TOKYO -- Japanese Prime Minister Yoshihide Suga will visit the U.S. in the first half of April at the earliest for a meeting with President Joe Biden, which is likely to be his first get-together with a foreign leader since he took office in January, Japanese Chief Cabinet Secretary Katsunobu Kato told a news conference on Friday.
The Biden administration considers China policy an important diplomatic and security challenge. The upcoming meeting highlights the importance the U.S. places on Japan as an ally in the Indo-Pacific region.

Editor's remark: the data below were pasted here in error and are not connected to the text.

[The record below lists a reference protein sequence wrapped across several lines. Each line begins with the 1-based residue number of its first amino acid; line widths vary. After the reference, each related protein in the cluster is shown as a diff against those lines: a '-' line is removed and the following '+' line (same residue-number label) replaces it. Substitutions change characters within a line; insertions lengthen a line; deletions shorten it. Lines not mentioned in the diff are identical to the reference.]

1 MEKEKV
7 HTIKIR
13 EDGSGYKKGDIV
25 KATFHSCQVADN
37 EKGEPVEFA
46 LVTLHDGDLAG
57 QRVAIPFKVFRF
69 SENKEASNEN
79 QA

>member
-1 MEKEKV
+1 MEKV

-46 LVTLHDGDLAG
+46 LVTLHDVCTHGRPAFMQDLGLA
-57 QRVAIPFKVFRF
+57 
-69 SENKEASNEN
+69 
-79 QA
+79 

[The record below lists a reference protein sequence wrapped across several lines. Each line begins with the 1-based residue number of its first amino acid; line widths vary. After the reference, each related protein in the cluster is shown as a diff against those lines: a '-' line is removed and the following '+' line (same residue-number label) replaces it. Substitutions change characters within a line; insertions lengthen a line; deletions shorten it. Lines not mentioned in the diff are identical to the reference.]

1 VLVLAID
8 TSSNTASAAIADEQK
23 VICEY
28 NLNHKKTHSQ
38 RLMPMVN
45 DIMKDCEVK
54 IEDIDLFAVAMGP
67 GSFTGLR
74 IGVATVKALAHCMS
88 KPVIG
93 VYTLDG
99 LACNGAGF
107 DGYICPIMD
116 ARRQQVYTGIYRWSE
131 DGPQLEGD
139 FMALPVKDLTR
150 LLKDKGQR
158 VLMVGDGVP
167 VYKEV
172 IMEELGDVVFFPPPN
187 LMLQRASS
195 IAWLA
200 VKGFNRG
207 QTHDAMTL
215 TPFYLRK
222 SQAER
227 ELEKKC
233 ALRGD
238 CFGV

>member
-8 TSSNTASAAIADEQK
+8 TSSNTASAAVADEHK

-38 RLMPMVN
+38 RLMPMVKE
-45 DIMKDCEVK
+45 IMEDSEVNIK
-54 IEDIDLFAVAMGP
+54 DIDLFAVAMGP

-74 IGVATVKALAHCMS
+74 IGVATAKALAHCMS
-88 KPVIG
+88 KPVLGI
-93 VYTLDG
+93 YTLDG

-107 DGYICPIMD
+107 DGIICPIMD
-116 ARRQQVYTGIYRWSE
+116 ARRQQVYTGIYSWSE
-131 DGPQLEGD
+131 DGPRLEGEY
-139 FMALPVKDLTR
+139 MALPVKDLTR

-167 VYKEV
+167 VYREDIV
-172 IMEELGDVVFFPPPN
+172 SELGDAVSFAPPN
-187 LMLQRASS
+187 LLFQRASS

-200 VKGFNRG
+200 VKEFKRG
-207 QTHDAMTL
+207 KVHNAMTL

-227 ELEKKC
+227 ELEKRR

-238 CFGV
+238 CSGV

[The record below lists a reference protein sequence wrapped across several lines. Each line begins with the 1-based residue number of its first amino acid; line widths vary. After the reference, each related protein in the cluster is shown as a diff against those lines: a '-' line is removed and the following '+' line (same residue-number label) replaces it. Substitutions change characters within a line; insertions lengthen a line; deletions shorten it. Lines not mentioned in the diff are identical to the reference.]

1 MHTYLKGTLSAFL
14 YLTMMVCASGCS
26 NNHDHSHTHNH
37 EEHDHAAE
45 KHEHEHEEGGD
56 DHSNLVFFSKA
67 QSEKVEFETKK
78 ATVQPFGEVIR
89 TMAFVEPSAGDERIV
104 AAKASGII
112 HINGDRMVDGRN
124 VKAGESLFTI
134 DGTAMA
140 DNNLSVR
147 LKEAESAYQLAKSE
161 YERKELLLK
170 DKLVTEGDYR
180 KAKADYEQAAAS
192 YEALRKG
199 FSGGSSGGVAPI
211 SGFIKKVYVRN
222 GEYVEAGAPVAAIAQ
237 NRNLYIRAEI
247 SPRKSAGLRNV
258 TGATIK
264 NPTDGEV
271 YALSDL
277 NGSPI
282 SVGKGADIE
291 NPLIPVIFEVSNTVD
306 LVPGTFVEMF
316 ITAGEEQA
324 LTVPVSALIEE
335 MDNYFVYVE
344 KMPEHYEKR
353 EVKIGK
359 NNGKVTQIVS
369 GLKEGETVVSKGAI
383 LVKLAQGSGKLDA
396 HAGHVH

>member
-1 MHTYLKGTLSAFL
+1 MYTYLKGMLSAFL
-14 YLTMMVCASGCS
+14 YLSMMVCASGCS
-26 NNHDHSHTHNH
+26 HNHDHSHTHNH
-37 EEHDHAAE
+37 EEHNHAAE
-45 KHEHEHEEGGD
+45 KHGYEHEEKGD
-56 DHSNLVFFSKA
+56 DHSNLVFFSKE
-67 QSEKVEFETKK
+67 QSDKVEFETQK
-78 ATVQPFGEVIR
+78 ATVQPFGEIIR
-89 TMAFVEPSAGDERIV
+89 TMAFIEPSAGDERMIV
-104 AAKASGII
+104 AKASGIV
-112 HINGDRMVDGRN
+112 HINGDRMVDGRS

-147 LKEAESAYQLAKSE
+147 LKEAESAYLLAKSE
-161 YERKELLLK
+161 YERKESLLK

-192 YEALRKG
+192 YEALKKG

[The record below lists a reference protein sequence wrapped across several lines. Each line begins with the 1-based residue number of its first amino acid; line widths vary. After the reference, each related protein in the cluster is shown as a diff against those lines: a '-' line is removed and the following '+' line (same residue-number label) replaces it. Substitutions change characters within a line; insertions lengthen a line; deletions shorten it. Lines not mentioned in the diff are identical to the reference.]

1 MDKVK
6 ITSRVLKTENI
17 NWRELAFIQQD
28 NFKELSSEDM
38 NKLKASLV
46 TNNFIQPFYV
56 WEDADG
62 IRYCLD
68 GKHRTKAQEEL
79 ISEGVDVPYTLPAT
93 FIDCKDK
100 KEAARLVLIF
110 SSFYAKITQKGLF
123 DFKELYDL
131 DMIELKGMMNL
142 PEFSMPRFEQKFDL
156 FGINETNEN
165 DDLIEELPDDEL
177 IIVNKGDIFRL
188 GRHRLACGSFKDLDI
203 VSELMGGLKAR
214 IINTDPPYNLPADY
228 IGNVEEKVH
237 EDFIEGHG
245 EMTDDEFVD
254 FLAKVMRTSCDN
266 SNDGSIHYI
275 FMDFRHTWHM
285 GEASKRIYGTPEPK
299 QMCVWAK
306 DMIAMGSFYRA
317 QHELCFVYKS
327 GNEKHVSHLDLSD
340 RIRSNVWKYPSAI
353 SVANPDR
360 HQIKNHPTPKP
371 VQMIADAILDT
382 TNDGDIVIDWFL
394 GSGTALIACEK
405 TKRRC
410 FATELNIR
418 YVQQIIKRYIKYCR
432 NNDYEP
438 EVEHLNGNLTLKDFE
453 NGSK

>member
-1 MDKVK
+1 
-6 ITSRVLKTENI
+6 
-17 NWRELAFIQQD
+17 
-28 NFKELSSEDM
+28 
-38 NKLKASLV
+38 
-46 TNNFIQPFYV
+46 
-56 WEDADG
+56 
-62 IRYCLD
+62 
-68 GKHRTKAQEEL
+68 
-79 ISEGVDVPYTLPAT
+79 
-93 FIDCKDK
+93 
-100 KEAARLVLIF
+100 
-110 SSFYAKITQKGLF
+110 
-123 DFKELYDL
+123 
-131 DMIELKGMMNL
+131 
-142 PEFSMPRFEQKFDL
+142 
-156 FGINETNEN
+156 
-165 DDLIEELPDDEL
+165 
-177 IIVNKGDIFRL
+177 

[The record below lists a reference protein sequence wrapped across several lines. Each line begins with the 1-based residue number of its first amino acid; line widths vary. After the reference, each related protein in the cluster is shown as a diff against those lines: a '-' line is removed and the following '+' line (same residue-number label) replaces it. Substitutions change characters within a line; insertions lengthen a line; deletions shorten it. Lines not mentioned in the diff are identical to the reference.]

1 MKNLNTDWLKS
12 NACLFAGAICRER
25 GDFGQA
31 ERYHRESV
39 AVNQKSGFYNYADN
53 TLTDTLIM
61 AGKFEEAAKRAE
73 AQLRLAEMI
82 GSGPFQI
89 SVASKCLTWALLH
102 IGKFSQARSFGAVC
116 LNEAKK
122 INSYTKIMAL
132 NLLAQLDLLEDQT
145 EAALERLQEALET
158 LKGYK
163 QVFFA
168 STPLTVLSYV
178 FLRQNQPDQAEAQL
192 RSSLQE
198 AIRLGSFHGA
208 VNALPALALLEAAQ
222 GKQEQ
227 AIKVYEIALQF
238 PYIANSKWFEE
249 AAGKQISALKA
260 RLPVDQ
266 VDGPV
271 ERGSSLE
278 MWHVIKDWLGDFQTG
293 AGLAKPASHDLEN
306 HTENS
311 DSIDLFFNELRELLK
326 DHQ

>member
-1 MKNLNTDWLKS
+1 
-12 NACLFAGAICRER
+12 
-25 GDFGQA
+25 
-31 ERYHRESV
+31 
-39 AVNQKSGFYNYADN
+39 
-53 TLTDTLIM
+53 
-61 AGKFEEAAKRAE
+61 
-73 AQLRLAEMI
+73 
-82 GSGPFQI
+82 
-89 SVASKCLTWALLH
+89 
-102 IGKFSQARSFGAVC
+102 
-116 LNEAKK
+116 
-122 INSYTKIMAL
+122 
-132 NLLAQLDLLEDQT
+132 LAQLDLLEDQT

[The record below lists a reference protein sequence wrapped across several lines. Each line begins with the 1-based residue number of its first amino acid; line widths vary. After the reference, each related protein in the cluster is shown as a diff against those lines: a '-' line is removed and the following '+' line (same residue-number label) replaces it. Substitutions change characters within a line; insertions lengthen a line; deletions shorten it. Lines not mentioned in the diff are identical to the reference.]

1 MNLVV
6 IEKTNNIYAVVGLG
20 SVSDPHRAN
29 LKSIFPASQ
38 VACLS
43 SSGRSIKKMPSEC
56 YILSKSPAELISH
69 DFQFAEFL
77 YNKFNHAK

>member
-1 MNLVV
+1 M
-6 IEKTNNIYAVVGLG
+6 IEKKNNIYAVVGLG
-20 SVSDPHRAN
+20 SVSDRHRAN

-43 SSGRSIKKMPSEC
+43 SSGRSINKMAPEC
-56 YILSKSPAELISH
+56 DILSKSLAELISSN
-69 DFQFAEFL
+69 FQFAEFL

The Biden administration has so far only held talks with foreign leaders online as it focused on measures to contain the spread of COVID-19. Suga's visit in the first half of April would come before the virus is brought under control in either Japan or the U.S.
"Having face-to-face exchanges of frank views is extremely meaningful," Kato said at the news conference. "The government delegation will be limited to the minimum number required, and all accompanying personnel will be vaccinated."
Kato raised three agenda items for the meeting: the situation in the Indo-Pacific region, measures against COVID-19 and climate change.
"We hope that Japan and the United States will further strengthen our relations and work closely together to achieve a free and open Indo-Pacific," he said.